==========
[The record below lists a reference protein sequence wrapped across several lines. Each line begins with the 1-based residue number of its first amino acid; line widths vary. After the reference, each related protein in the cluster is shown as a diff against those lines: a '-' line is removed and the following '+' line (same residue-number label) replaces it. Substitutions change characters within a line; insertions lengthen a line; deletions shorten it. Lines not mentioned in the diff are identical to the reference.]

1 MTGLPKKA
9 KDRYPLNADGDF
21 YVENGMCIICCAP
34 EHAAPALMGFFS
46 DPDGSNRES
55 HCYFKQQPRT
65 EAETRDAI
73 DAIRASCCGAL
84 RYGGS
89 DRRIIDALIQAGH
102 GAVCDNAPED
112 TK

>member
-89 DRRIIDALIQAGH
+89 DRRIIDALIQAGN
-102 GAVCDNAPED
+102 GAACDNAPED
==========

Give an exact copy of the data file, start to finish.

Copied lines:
[The record below lists a reference protein sequence wrapped across several lines. Each line begins with the 1-based residue number of its first amino acid; line widths vary. After the reference, each related protein in the cluster is shown as a diff against those lines: a '-' line is removed and the following '+' line (same residue-number label) replaces it. Substitutions change characters within a line; insertions lengthen a line; deletions shorten it. Lines not mentioned in the diff are identical to the reference.]

1 MTGLPKKA
9 KDRYPLNADGDF
21 YVENGMCIICCAP
34 EHAAPALMGFFS
46 DPDGSNRES
55 HCYFKQQPRT
65 EAETRDAI
73 DAIRASCCGAL
84 RYGGS
89 DRRIIDALIQAGH
102 GAVCDNAPED
112 TK

>member
-89 DRRIIDALIQAGH
+89 DRRIIDALIQAGN
-102 GAVCDNAPED
+102 GAACDNAPED